So what is Homestuck about? I’m still not sure, but I’m invested enough in the characters to keep reading and find out more. Act One ends on a cliffhanger, increasing the need to come back for more. Fortunately, I don’t have to wait to get into Act Two. If you’re interested in reading Homestuck, but not in sitting in front of a computer screen for a couple of hours, Act 1 is available as a print book.

Images © Andrew Hussie

Lori Henderson About Lori Henderson

Lori Henderson is a mother of two teenage daughters and an avid reader. She blogs about manga at her personal blog Manga Xanadu as well as contributing and editing for Manga Village. She blogs about all things fandom (mainly Doctor Who) at her other personal blog Fangirl Xanadu. She's been at it so for over 5 years now and counting!


  1. Nice review, I’m looking forward to your next article!

    I feel I should point out though, that this appears to be posted under “Good Comics for Kids”, and I would consider Homestuck strongly in the T for Teen category, if it was a video game. The label would read animated violence (think decapitations and blood), as well as strong language. You definitely haven’t gotten there yet, but I wanted you to be aware!

    • I just think thats if it was a game but thats your opinion! I think it would be for 11-13 up if your mature most kids now dont care for “gore”!

  2. Jonathan Hunt Brigid Alverson says:

    Thanks for the warning, Drillgorg! We actually interpret “kids” pretty liberally—this blog covers comics and graphic novels for readers up to age 16. Furthermore, Homestuck seems to be pretty popular with teenagers, so it’s helpful for the rest of us to know what they are up to!

  3. Thanks for reading Drillgorg! I actually have been warned about the violence by my kids, and that a lot changes in Act 5. It’s one of the reasons I decided to start reading Homestuck and share my feelings about it.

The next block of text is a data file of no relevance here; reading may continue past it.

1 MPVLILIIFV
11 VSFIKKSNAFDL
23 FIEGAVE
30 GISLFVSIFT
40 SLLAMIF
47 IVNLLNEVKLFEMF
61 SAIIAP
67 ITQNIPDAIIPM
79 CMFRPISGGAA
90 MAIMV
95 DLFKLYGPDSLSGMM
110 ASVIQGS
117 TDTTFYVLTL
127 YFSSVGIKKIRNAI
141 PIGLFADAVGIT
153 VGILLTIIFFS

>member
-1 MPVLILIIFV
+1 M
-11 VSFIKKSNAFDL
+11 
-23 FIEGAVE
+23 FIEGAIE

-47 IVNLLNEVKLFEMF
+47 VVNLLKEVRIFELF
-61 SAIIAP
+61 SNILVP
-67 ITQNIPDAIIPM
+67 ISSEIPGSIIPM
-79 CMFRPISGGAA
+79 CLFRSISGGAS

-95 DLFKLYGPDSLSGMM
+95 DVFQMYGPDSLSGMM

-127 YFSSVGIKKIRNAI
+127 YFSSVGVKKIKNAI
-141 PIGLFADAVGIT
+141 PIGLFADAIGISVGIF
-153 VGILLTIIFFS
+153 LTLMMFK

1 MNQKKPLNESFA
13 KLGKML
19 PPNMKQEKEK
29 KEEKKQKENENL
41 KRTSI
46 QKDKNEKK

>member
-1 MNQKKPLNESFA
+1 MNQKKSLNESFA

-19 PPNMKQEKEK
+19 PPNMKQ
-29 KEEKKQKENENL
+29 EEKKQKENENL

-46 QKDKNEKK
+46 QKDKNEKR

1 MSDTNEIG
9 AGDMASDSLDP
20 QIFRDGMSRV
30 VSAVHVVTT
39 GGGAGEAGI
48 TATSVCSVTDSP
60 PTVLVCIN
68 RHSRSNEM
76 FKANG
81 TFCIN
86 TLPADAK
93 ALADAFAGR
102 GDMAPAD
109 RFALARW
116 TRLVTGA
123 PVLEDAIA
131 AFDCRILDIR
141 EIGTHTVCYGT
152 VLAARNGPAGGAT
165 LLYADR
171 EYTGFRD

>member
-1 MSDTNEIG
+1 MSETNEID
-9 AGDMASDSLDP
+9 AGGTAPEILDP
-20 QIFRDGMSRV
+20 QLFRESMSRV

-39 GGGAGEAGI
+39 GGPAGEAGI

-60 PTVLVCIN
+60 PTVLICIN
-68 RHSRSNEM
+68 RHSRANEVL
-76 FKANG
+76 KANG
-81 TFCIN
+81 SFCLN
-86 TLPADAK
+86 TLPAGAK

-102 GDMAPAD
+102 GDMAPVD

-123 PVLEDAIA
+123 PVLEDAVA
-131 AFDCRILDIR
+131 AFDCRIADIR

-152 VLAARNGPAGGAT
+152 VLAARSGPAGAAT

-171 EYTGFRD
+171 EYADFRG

4. Elizabeth McKeeman says:

    This review has me interested. My twelve year old daughter is a HUGE fan of Homestuck. She really wants me to read it, and now that I have Downton Abbey under my belt it’s time to jump into this pool. Between her talking about it, reading the Wikipedia article, and now this review I feel like I’m prepared. Thanks!

    • I’m glad to hear you’ll be getting the pool with me! It really has been a great adventure. I’ve finished through Act 5 Act 1, and it’s fun to have some moments we can share because of it. We were watching a movie that had a scene with someone going up stairs, and my daughter looked at me and said “I warned you about the stairs,” and we both laughed, since I could get the reference. (It’s in Act 3 I think).

      • Already to Act 5 Act 2, huh? I look forward to reading your review for it! You might want to split up your posts into parts for Act 5 and 6, since they are so much longer than the first four acts.

        Also, the “I warned you about stairs” (which shows up quite a bit) originates from Sweet Bro and Hella Jeff, a crappy webcomic written ironically by Dave Strider, who is written by Andrew Hussie. No, I don’t think that’s overly meta. There’s references to the comic throughout Homestuck.

        Anyway, here it is: